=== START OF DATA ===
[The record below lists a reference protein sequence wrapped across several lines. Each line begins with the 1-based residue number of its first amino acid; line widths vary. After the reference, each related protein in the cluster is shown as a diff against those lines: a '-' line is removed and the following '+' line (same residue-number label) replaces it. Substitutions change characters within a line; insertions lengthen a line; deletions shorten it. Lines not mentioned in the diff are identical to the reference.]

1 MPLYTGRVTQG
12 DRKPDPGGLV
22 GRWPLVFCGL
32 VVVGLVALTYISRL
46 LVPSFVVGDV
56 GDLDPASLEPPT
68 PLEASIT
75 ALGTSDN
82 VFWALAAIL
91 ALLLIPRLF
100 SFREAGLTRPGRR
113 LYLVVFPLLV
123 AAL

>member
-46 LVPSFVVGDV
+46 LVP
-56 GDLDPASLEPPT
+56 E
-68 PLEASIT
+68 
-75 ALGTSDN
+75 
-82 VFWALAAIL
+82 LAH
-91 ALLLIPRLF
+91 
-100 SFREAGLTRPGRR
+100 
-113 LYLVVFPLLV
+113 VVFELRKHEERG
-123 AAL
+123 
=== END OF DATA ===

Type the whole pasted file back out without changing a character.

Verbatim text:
[The record below lists a reference protein sequence wrapped across several lines. Each line begins with the 1-based residue number of its first amino acid; line widths vary. After the reference, each related protein in the cluster is shown as a diff against those lines: a '-' line is removed and the following '+' line (same residue-number label) replaces it. Substitutions change characters within a line; insertions lengthen a line; deletions shorten it. Lines not mentioned in the diff are identical to the reference.]

1 MPLYTGRVTQG
12 DRKPDPGGLV
22 GRWPLVFCGL
32 VVVGLVALTYISRL
46 LVPSFVVGDV
56 GDLDPASLEPPT
68 PLEASIT
75 ALGTSDN
82 VFWALAAIL
91 ALLLIPRLF
100 SFREAGLTRPGRR
113 LYLVVFPLLV
123 AAL

>member
-46 LVPSFVVGDV
+46 LVP
-56 GDLDPASLEPPT
+56 E
-68 PLEASIT
+68 
-75 ALGTSDN
+75 
-82 VFWALAAIL
+82 LAH
-91 ALLLIPRLF
+91 
-100 SFREAGLTRPGRR
+100 
-113 LYLVVFPLLV
+113 VVFELRKHEERG
-123 AAL
+123 